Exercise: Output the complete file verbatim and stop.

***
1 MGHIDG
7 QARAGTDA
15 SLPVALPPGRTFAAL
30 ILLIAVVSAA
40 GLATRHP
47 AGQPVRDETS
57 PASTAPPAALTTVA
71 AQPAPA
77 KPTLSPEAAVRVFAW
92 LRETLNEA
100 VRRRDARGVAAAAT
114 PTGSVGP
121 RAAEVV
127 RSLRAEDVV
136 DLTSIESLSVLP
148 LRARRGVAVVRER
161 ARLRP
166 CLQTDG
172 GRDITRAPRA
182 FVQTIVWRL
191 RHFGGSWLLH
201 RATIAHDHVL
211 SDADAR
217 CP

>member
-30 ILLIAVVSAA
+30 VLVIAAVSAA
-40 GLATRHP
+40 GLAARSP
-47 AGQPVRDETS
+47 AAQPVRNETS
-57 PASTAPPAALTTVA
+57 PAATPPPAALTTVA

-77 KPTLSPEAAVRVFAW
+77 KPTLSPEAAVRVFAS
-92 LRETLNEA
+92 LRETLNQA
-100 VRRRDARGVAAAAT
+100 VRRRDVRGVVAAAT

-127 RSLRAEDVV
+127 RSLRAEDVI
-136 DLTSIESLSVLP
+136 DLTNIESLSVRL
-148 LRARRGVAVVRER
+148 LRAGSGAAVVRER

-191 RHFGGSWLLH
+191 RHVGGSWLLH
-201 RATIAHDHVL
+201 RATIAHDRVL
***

1 MGHIDG
7 QARAGTDA
15 SLPVALPPGRTFAAL
30 ILLIAVVSAA
40 GLATRHP
47 AGQPVRDETS
57 PASTAPPAALTTVA
71 AQPAPA
77 KPTLSPEAAVRVFAW
92 LRETLNEA
100 VRRRDARGVAAAAT
114 PTGSVGP
121 RAAEVV
127 RSLRAEDVV
136 DLTSIESLSVLP
148 LRARRGVAVVRER
161 ARLRP
166 CLQTDG
172 GRDITRAPRA
182 FVQTIVWRL
191 RHFGGSWLLH
201 RATIAHDHVL
211 SDADAR
217 CP

>member
-30 ILLIAVVSAA
+30 VLVIAAVSAA
-40 GLATRHP
+40 GLAARSP
-47 AGQPVRDETS
+47 AAQPVRNETS
-57 PASTAPPAALTTVA
+57 PAATPPPAALTTVA

-77 KPTLSPEAAVRVFAW
+77 KPTLSPEAAVRVFAS
-92 LRETLNEA
+92 LRETLNQA
-100 VRRRDARGVAAAAT
+100 VRRRDVRGVVAAAT

-127 RSLRAEDVV
+127 RSLRAEDVI
-136 DLTSIESLSVLP
+136 DLTNIESLSVRL
-148 LRARRGVAVVRER
+148 LRAGSGAAVVRER

-191 RHFGGSWLLH
+191 RHVGGSWLLH
-201 RATIAHDHVL
+201 RATIAHDRVL